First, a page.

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All Dreams Will Come True

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Voting Style: Open Point System: 7 Point
Started: 7/20/2017 Category: Miscellaneous
Updated: 3 years ago Status: Post Voting Period
Viewed: 928 times Debate No: 103261
Debate Rounds (3)
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It seems many things have suggested that all dreams will come true. By "dream," I mean an ambition; I do not mean a mental experience experienced during sleep. It seems the things include, but may not be limited to, music lyrics, music videos, speeches, quotes, guidance, advice, statements from significant figures, the extreme, sometimes invisible values that have already been found within and about the universe, and, if he exists, God.

Shirley Ann Jackson, Ph.D., President of Rensselaer Polytechnic Institute, a college I attended, said in an NPR interview on March 4, 2009 "The advice I give to young people is fundamentally to not let others put limits on who you think you can be, ... ."

Around the time President Trump was inaugurated on January 20, 2017, he said "Do not allow anyone to tell you that it cannot be done" (@WhiteHouse on Twitter,, posted Jan. 21, 2017), suggesting that any dream can come true.

It would be misleading, deceptive, and harmful to society if some of the aforementioned people or some of the aforementioned media sources were lying to us about all dreams coming true.

Also, amazing, great, wonderful, and extreme things are suggested by the extreme power of the universe. Albert Einstein's theory of relativity, with its concepts of time dilation and length contraction, quantum mechanics, with its double-slit experiment, and the observer effect in physics, suggest all dreams will, or at least can, come true. The estimated one septillion (1,000,000,000,000,000,000,000,000) or more stars in the universe (Article "HOW MANY STARS ARE THERE IN THE UNIVERSE?" by Fraser Cain,, written Jun. 3, 2013, updated Oct. 16, 2016) suggest likewise. The large potential and power of black holes and other related concepts also suggest likewise. Many, possibly all stars, involve very large, extreme factors, such as very high temperature, very high density, very high size, very high emission of light, very high magnitude of brightness, and very high gravitational attraction. As Cain's article mentions, the universe may be infinite in size. The universe may extend on forever in all directions.

Things I can't even see are in the universe, including the gravitational force, the magnetic force, the strong force, the weak force, and electromagnetic signals and waves. Things in my everyday life, such as electricity, travel at very high, amazing speeds. The aforementioned things I can't see but that are in the universe, and the aforementioned things that travel at very high speeds, further suggest that very good things, such as all dreams coming true, will or at least can happen.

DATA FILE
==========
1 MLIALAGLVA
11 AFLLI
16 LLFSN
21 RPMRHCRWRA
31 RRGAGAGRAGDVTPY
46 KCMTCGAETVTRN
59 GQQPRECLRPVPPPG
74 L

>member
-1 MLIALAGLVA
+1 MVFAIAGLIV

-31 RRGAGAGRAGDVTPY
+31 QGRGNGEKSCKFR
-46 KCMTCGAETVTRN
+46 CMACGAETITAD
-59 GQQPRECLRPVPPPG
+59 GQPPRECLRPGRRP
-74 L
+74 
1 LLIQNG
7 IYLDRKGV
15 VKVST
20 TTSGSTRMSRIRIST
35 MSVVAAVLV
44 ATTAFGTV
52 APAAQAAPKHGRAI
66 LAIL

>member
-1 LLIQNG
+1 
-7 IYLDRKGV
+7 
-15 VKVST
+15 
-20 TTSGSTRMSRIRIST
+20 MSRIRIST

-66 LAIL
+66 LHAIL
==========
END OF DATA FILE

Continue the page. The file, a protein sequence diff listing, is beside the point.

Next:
The music lyrics and videos of songs including Ace of Base's "Beautiful Life," ATC's "My Heart Beats Like a Drum (Dum Dum Dum)," 2 Brothers on the 4th Floor's "Dreams (Will Come Alive)," and Debbie Gibson's "Anything Is Possible" suggest all dreams will come true. The song and music lyrics of The Free's "Dream" suggest likewise.

All things, specific and unspecific, I cited here in my round 1 opening argument that suggest that all dreams will come true may not be all things that suggest that all dreams will come true. There may be some other things that suggest that all dreams will come true, and there may be many others.

All of the aforementioned evidence supports the claim that all dreams will come true.


I would dream about being a porn star, but I was told I'm not sexy enough and that my penis is too aggressive. My dream never came true. Neither did Martin Luther King's dream, as we seem to have segregated black communities.

For pro to win this, he needs to demon-straight that all dreams/ambitions *will* come true.
Debate Round No. 1


Your dream about being a porn star never came true does not epistemically, with respect to me, imply it will not come true. It epistemically, with respect to me, is possible that your dream about being a porn star still will come true. It epistemically could be logically possible. Perhaps someday you will find a way to make your dream of being a porn star come true. Perhaps someday a technology will be found or developed that will make your dream come true. Perhaps there will be a way to make you look younger, to go back in time, or to set each and every circumstance of your dream true.